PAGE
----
Finally, anyone who visits New York City in search of "Clean Air" is ... well... I don't think I have to beat the point to death here. Ms Feinberg, I'll offer you the challenge offered on the other OpEd: There has never been a single scientific study showing any degree of actual real harm to anyone from the concentrations and durations of smoke anyone would normally be exposed to outdoors. Disagree? Fine: go find a couple of studies that you can defend and post them here to show me wrong. NOTE: "Studies" - not generalized reports, fact sheets, opinions, quotes from people, press releases, web sites, etc.
Understand? "Studies" -- as in peer reviewed research with the details availabel for critical examination. Hint: you won't find any: they don't exist. All that's out there are studies like Klepeis where they show that the wonders of modern nanoscopic technology can detect molecules of smoke exist.
Michael J. McFadden,
Author of "Dissecting Antismokers' Brains"
March 4, 2011, 2:20 am
Michael J. McFadden from Ex-Park Sloper says:
::sigh:: Apologies for the repeat of my typo at the end.
March 4, 2011, 2:21 am
Costas Tritaki from Sheepshead Bay says:
I am not sure I am comfortable with the sort of thinking that someone must be proven to have died before preventive measures are taken. Frankly my issues has always been the butts and literring that smokers seem so comfortable with.
March 4, 2011, 9:58 am
Michael J. McFadden from Ex-Park Sloper says:
Costas, simply asking for two or three studies that back up the claims that there are "thousands" is not at all the same as asking for proof of deaths. However, we *do* have proof of tens of thousands of deaths from malignant melanoma caused by sun exposure, yet we still force waiters and waiters to work outdoor patios at restaurants. Using "antismoking reasoning" a level playing field should be established by banning ALL such outdoor eating/serving areas so no one "has to choose between their life and a paycheck." A ban like that might save far more lives than indoor smoking bans.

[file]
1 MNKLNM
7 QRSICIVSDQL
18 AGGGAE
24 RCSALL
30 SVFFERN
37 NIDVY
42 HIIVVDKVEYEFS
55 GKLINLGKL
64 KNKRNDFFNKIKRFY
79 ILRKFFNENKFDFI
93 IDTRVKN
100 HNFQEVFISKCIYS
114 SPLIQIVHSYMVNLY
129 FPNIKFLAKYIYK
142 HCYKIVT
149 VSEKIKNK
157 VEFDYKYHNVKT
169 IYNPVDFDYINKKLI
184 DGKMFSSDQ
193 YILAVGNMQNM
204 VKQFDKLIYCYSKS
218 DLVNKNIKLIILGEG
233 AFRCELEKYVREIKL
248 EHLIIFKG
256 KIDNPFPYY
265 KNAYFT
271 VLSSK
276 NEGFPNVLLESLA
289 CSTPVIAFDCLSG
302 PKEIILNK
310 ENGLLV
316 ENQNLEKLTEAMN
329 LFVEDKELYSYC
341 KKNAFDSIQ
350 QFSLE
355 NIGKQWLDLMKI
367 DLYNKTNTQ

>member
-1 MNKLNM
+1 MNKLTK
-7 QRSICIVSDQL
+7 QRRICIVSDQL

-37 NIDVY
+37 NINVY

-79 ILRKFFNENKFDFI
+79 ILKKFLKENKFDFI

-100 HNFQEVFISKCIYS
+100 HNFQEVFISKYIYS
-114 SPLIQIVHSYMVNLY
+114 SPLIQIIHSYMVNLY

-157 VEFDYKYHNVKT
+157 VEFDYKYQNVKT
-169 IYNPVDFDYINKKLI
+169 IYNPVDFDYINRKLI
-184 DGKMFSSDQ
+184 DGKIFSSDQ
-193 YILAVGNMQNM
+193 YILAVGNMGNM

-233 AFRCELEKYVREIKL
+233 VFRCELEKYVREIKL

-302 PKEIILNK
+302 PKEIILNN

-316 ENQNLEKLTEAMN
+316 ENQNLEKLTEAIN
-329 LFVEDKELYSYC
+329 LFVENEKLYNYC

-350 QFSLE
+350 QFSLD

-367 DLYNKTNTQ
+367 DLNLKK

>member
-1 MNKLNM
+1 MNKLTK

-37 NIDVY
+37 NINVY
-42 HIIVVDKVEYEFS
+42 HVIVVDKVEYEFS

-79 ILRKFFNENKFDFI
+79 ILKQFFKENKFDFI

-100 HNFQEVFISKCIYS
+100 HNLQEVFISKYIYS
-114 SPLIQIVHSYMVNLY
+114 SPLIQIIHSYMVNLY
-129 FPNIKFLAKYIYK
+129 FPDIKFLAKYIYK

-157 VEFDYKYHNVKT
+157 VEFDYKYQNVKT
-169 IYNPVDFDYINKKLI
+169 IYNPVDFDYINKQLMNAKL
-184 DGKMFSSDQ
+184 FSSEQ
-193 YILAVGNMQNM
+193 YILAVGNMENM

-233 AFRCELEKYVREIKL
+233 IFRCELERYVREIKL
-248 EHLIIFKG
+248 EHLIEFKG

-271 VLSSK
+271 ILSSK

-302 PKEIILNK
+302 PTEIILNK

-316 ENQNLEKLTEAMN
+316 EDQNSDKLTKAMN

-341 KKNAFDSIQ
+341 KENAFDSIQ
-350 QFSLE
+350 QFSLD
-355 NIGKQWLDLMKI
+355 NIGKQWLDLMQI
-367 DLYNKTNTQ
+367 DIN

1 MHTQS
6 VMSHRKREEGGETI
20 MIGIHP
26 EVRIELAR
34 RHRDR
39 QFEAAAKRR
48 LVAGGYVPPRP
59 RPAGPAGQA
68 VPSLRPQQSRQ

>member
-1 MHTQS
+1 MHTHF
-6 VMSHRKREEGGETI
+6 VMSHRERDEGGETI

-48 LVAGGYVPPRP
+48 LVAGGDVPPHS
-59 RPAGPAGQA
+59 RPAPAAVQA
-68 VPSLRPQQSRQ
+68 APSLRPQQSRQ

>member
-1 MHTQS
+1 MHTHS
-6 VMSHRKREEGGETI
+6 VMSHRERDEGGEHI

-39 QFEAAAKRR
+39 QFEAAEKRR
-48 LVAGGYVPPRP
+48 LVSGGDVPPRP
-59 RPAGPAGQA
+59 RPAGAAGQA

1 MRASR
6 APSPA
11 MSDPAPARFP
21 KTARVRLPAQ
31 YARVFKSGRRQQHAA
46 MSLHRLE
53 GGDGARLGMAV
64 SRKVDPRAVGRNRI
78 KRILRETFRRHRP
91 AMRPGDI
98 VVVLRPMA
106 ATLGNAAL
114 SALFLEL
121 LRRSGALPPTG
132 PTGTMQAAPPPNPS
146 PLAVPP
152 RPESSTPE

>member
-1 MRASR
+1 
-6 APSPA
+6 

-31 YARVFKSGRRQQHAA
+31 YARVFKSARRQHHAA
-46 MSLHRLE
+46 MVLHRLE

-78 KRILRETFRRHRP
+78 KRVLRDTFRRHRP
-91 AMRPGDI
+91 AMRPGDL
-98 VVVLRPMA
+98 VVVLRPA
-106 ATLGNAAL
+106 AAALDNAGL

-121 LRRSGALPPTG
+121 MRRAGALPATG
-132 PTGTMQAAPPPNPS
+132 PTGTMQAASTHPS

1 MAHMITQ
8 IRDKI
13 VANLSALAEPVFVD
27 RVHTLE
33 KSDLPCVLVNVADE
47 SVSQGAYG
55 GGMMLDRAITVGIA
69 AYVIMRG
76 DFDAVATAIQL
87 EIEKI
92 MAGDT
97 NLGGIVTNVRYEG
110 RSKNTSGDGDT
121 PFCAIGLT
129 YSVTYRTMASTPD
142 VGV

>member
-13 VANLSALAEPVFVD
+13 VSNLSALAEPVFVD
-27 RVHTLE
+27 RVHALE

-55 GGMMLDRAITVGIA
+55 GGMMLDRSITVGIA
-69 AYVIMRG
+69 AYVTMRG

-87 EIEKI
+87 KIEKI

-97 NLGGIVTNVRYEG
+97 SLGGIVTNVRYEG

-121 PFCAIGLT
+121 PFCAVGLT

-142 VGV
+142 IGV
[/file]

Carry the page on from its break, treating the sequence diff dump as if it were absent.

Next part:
Regarding butt litter, I agree something should be done about it. Two immediate remedies would be a drastic increase in fines for ALL littering, and an immediate removal of the indoor smoking bans that forced so many smokers out into the street. If your issue is *truly* about the litter, then you should join NYC CLASH to get rid of the bans and move smokers back inside (and out of sight of all those "impressionable children" that the Mayor seems suddenly to have noticed.)
March 4, 2011, 11 am
common sense from bay ridge says:
Spending any amount of time indoors around a smoker leaves a horrible stench on my clothes and an urge to shower ASAP. None of that happens when I'm around smokers outdoors. This law is a stealth money grab by the city, and I'm an ex-smoker who is disgusted by the smell.

The real solution was already mentioned above, and that is to increase the fines for littering. It would even make NYC some $$, but not as much as this law will rake in.
March 4, 2011, 11:21 am
common sense from bay ridge says:
@M Mc Fadden: Waiters working outdoors can wear sunscreen, and/or clothing. Unless they can wear oxygen masks while serving smokers indoors, there is no comparison.
March 4, 2011, 11:28 am
Tommy Torres from Williamburg says:
Can't believe this is still an issue, the law passed, its a good thing.Frankly you can get a study these days to validate any arguement. Cant we all just get along?
March 4, 2011, 12:17 pm
Or from Yellow Hook says:
But on the other hand Hooka Bars are perfectly harmless!

No smoke there!
March 4, 2011, 12:50 pm
Walter from Bay Ridge says:
That "byproduct of nicotine" Ms Feinberg refers to is a natural substance made by your body in response to eating many of the most common vegetables (like potatoes and tomatoes) and causes no harm and, in fact, according to several studies, is beneficial.. And just like tomatoes, potatoes, eggplant , tea, etc etc, tobacco is just a plant.